Framing beams are typically supplied as full-width beams in applications where additional furring or framing is not required. The finish of framing grade glulam beams can vary in quality. Industrial grade beams are used where appearance is not a priority. There can be voids on edges of laminations that don’t have to be filled. Premium grade beams are made of the highest quality lumber and are used where the best specifically where visual appearance is required.
The location of a beam must also be considered. The wood species and adhesives for laminating the beam depend on whether the beam will be in a “wet” or “dry” location. A “wet” location is one where a beam is directly exposed to the elements. For such applications, Romtec might specify a beam made of Port Orford Cedar, which is considered one of the best types of wood for decay resistance. It is also regarded as the strongest of all the cedar varieties. Romtec also uses Alaskan yellow cedar, which is valued for its appearance and decay resistance.

What is Beam Camber?

All glulam beams (but not columns) have camber. Camber describes a “crown” shape that is purposely manufactured into a glulam beam. It is most often desired in long span applications to counteract deflection. Camber is manufactured into a beam to maintain the visual appearance of the beam by preventing any amount of sagging. Glulam beams typically have a 3500′ radius. This is sometimes called “zero camber.” See figure below for standard camber sizes. Beams with camber have “top” and “bottom” surfaces. Most beams are stamped to designate which surface is “Top” and “Bottom.” Getting the orientation of the beam correct is important since the strength of the beam is reduced by 25 percent if it is installed upside down.

Tag for Glulam Properties

The last thing I will cover is what does that stamp on the glulam mean? See the figure above. The first line reads “APA EWS” and means the “American Plywood Association Engineered Wood Systems.” Line two is “B” for simple span but it can also read “C” for a compressive member, “T” for a tension member, or “CB” for a cantilevered span member. The next three letters indicate the appearance. On the example IND stands for industrial finish, but there is also PREM for a premium finish, ARCH for architectural, and FRAM for framing.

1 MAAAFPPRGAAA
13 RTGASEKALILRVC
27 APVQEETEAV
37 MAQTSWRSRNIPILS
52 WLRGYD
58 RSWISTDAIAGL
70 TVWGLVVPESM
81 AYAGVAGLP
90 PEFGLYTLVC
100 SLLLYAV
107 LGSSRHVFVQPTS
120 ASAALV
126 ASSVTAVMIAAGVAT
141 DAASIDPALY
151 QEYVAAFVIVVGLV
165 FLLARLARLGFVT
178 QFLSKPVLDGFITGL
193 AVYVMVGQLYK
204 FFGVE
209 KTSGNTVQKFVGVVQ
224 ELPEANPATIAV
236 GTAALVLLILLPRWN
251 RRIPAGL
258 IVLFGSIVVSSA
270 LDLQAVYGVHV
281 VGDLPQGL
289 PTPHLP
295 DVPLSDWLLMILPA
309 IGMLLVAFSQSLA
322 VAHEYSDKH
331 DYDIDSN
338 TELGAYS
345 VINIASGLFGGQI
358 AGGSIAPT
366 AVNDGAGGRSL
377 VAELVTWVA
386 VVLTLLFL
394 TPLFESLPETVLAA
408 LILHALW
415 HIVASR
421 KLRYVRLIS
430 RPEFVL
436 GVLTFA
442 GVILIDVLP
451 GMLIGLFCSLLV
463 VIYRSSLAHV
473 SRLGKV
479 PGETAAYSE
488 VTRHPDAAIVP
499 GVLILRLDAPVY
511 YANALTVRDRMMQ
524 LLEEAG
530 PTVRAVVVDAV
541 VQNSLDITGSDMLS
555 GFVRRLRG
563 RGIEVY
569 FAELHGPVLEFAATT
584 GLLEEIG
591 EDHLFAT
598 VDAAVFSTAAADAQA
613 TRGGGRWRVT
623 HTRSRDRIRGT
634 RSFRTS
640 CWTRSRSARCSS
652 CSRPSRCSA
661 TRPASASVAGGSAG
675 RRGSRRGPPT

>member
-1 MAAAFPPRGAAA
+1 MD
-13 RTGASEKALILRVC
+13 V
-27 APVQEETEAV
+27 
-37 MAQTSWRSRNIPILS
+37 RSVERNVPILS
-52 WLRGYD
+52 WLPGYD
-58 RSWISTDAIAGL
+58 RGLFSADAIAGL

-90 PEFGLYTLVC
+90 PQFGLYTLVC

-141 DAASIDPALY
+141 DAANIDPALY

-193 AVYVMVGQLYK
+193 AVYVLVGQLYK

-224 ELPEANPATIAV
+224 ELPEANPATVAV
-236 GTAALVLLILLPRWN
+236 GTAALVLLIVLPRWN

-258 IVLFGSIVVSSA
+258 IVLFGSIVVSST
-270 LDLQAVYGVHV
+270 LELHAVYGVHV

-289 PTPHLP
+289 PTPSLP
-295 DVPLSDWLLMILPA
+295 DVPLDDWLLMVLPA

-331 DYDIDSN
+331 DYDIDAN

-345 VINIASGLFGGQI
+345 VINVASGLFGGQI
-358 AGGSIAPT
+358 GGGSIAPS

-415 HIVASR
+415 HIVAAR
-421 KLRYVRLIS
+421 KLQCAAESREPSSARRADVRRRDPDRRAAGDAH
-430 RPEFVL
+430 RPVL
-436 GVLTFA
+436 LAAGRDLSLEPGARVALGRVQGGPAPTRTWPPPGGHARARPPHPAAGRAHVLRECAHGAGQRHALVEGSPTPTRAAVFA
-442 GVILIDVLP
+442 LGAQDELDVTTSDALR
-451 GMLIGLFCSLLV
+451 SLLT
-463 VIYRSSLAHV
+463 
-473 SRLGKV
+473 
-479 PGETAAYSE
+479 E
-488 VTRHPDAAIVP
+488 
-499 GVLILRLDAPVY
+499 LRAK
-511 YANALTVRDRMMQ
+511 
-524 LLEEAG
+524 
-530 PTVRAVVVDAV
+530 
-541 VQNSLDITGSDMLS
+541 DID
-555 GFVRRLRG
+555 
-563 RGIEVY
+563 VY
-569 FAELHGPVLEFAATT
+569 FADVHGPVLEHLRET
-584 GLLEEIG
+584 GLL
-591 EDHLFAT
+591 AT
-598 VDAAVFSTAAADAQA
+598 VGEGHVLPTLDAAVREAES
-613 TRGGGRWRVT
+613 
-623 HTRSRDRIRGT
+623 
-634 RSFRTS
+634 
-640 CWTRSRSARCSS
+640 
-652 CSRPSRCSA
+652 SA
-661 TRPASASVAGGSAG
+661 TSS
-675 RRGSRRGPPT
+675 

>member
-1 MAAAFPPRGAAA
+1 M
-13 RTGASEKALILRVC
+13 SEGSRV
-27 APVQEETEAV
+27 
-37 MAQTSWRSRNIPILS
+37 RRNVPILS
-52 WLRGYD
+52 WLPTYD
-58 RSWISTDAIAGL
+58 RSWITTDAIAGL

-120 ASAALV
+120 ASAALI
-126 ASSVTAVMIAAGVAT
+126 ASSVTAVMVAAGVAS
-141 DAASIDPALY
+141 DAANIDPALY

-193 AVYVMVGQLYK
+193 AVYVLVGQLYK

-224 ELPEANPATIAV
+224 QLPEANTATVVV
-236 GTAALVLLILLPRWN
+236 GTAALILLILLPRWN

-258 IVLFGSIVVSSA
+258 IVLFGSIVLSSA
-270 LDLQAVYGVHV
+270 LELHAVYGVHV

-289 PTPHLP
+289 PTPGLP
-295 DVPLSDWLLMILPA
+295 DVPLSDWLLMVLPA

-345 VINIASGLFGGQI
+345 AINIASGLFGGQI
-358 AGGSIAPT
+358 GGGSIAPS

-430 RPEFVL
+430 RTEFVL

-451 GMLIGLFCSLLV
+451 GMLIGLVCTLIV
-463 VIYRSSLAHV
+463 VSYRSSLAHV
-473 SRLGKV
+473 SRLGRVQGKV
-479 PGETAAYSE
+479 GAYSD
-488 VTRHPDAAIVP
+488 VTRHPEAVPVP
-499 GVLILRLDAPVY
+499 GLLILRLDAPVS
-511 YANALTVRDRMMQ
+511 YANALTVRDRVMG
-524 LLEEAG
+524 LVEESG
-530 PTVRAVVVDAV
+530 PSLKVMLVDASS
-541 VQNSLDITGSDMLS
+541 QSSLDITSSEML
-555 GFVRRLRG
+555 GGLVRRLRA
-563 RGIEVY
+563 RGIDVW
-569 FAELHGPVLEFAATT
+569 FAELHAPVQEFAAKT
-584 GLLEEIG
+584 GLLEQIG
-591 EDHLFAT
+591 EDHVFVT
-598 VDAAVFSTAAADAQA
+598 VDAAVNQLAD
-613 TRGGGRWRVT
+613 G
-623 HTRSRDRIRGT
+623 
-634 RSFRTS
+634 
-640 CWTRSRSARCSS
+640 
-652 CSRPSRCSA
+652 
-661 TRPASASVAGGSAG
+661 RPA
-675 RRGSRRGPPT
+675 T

The EWS Y117 is a lamination specification dealing with the process and types of glue used to manufacture the beam. Line three, EWS 24F-1.8E is the beam specification as we have been discussing. In this case its 2400 psi unbalanced beam mechanical graded. DF means this beam is made from Douglas Fir, AC or AYC would mean Alaskan Yellow Cedar and so forth depending on the type of wood used. In line four, MILL 0000 designates the specific mill where the beam was manufactured. ANSI A190.1-1992 is the American National Standard for Glulam Beams identification of ANSI standards.

Glulam Beams Offer Robust Construction Materials

Glulam beams and columns are a great building material. They are engineered to be used in many applications and offer a wide range of benefits when used correctly. Glulam beams and columns also provide buildings with an attractive design feature to give a restroom, pavilion, or other Romtec product a special appearance in parks and other popular applications.